“It is what it is. We are who we are.” Gerard Pique wasn’t wrong, but that didn’t make it right. In the final minutes of Barcelona‘s opening Champions League match, the fans were having a whale of a time. From the south stand came laughter. Every time the ball was passed, there was another cheer. But it had nothing to do with what was happening on the pitch: they’d found a ball of their own to play with. It was better that way.
Out on the pitch Barcelona were losing 3-0, defeated on the opening night of the Champions League for the first time. The club that had gone 38 consecutive European games unbeaten at the Camp Nou was about to lose three in a row — from one record to another. They’d not managed a shot on target all night. That had never happened before, either. They had let in three goals, you couldn’t help thinking, because their opponents didn’t really need them to let in any more.
Yet this was not a sudden collapse, still less a one-off. It was not that much of a surprise, either. Their opponents were Bayern Munich, a genuinely good side. The last time they had met, only 13 months before, but a lifetime ago, Bayern had put eight past them and since then, Barcelona had lost all three of forwards who started that game: first Luis Suarez, then Lionel Messi and then Antoine Griezmann. On Tuesday night, Ansu Fati was injured, and Ousmane Dembele, and Sergio Aguero and Martin Braithwaite.
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Standing at the side of the pitch at the end, Pique said there were “I don’t know, four or five” kids out there. There were three 18-year-olds and a 17-year-old on the pitch. This, he said, is just the way it is. “Frankly,” he said, “we’re not among the favourites.”
When asked about his captain’s words, the coach Ronald Koeman agreed. There is a “gap” between Barcelona and teams like Bayern, they said. And few could disagree. Just look at the team sheets. The front cover of one Catalan newspaper ran with “Sad reality.” It is what it is.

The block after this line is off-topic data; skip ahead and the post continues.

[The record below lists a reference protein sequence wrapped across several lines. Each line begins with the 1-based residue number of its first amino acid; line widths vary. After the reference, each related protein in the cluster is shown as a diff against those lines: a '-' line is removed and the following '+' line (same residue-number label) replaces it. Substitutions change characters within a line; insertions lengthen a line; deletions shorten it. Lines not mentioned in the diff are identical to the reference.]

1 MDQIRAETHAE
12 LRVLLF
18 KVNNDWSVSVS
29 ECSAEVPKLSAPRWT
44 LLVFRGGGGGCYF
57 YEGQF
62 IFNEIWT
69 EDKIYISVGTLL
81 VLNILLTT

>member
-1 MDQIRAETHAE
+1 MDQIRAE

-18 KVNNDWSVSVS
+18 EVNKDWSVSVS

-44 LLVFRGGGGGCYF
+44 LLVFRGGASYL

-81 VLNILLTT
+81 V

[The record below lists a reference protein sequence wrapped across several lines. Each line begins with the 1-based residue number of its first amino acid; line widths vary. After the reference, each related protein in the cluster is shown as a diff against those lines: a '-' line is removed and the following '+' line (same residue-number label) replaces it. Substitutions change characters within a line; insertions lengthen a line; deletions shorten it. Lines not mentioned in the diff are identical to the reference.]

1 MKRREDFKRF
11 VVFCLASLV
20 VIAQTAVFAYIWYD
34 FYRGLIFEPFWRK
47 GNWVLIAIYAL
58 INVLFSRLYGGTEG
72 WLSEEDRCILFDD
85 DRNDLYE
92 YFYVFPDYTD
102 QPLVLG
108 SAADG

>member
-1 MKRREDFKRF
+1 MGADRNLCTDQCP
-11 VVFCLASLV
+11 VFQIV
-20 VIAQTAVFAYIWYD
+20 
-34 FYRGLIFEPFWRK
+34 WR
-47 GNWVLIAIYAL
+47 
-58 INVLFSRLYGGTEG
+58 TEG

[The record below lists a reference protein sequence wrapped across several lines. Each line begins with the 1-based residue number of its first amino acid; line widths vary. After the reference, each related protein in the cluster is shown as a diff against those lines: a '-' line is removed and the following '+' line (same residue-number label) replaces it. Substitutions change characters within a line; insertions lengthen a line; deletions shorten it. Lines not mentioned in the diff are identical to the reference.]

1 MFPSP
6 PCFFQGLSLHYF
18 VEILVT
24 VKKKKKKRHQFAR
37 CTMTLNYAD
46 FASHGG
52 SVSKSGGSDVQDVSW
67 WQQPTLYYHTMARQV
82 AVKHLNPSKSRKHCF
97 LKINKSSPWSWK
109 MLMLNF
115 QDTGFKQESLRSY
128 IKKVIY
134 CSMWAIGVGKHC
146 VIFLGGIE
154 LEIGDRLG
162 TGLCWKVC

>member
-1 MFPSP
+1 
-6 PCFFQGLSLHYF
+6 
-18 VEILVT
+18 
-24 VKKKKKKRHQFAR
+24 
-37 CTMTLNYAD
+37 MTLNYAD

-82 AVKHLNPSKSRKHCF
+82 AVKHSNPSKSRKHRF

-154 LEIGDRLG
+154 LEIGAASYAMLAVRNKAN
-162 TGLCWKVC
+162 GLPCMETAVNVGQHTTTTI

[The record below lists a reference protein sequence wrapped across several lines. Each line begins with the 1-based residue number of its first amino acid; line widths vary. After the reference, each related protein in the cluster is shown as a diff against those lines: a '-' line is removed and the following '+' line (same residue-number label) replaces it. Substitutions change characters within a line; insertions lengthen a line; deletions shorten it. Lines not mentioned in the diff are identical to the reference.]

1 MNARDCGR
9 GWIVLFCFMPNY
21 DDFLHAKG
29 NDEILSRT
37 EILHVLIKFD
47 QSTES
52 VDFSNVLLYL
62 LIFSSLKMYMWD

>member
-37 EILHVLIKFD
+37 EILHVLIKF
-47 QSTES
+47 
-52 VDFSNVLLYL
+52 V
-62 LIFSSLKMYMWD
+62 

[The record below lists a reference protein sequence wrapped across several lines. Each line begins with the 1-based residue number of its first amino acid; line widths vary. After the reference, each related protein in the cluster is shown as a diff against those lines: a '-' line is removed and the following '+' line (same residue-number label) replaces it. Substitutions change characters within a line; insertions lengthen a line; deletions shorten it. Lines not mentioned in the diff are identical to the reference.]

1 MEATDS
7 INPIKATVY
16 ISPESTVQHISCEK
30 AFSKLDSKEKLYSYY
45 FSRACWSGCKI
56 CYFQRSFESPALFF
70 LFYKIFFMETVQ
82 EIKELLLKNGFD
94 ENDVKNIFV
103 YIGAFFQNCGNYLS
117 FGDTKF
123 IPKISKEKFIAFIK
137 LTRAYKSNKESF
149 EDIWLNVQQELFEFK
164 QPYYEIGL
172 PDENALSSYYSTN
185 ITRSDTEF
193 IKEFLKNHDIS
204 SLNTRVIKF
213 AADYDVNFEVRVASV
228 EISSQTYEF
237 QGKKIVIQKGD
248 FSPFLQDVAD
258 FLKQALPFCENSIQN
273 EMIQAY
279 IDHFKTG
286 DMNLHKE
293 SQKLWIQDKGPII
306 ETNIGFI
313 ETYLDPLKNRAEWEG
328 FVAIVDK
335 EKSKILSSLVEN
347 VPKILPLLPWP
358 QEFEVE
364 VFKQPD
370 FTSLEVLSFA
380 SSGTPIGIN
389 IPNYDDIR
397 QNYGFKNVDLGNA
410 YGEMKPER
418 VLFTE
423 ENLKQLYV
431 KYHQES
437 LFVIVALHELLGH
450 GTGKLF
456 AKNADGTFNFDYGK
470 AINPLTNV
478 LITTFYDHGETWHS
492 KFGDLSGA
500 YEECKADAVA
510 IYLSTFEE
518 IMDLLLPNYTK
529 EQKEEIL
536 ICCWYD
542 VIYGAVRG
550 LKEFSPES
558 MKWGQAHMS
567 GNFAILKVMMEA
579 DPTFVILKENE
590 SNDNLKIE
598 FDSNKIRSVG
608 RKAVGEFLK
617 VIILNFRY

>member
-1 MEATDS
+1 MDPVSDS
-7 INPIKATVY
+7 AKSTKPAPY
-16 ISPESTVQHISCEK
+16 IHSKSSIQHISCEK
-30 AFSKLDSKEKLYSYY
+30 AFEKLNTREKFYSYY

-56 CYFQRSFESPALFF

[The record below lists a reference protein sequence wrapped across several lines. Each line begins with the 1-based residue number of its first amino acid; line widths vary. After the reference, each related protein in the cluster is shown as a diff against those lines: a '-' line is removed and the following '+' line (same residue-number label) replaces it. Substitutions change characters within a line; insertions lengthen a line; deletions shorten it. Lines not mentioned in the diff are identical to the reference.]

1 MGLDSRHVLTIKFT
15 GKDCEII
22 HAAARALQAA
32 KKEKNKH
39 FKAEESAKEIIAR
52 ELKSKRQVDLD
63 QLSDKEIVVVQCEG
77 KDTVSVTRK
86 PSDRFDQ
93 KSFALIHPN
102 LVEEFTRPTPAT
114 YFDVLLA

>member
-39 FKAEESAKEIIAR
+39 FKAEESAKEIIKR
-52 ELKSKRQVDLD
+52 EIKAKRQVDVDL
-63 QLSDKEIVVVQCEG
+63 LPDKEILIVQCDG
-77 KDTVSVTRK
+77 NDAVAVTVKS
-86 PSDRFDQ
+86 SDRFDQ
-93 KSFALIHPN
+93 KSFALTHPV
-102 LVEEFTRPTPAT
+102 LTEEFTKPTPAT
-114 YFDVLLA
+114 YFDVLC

There was an acceptance of that reality, which may have been part of the problem. There was resignation, not rebellion. Not just after the game, but before it too. Even during it. For 20 minutes or so Barcelona had played quite well, they had resisted. It might not have been much, but it was something. It was noisy at the Camp Nou and you could almost sense supporters looking around and thinking: Well, this isn’t so bad. And then it was.
Writing in AS, Santi Gimenez recalled Mike Tyson’s famous line about how everyone has a plan until you punch them in the mouth. In recent years, the ease with which Barcelona have collapsed when they’ve been hit is alarming — there’s a deep mental trauma to the way they lost 4-0 at Anfield in 2019 — but just as important this time is that the plan appeared to be to just try and get through it somehow, maybe fearing a trauma far worse. To continue the metaphor, it’s as if a smalltown flyweight, standing there before Iron Mike, decided to hide in the corner of the ring, cover his face and hope to avoid getting punched in the mouth, counting the seconds until the bell.
Which, of course, they couldn’t do. And if Bayern didn’t pound away at them until they knocked them through the ropes and onto the judges’ table below, cartoon birdies circling their heads, it was because, well, what for? Once the first punch had landed, with defender Eric Garcia backing off and Thomas Muller‘s shot deflecting in, it was done. But still Barcelona stayed there, hanging on. As if to say, “Well, we lost, but at least it wasn’t 8-2. At least we can still walk out of here, live to fight another day.” It’s like they knew they couldn’t win and the only question was about how they would lose or, somehow, hold on for a point. Like there were some defeats that wouldn’t matter. And, actually, maybe that’s true, but that’s where the debate lies, and some of the frustration too.
“It is what it is” is a line that was forever held against former Barca manager Ernesto Valverde after that chastening defeat at Liverpool — mostly by people who clearly didn’t understand it right. (And one day, it might be worth revisiting Valverde and the two successful seasons sandwiched between three unsuccessful seasons, a lid kept on a coming crisis.)
Back then, the Spanish set phrase “es lo que hay“ was not used as an expression of inferiority or acceptance of the inevitable. This time, while still a set phrase, it was. This is the just the way it is. Everyone knows that, but you’re not supposed to accept it. Or are you? Barcelona can’t be a small team. Or can they? Must they? Is it what they are?
Everyone knows about the club’s debt (almost €1.4 billion). They are aware of the reasons for this summer’s emergency measures, even if they might question which measures were needed and how they were applied. Most fans welcome the fact that something is actually being done and are realistic enough to know that it affects the team, their expectations altered accordingly. You can’t not notice that Messi went, either — for all that things might have been handled differently, Messi’s exit is the ultimate expression of the crisis, the ultimate punishment for the economic failures of the Bartomeu regime.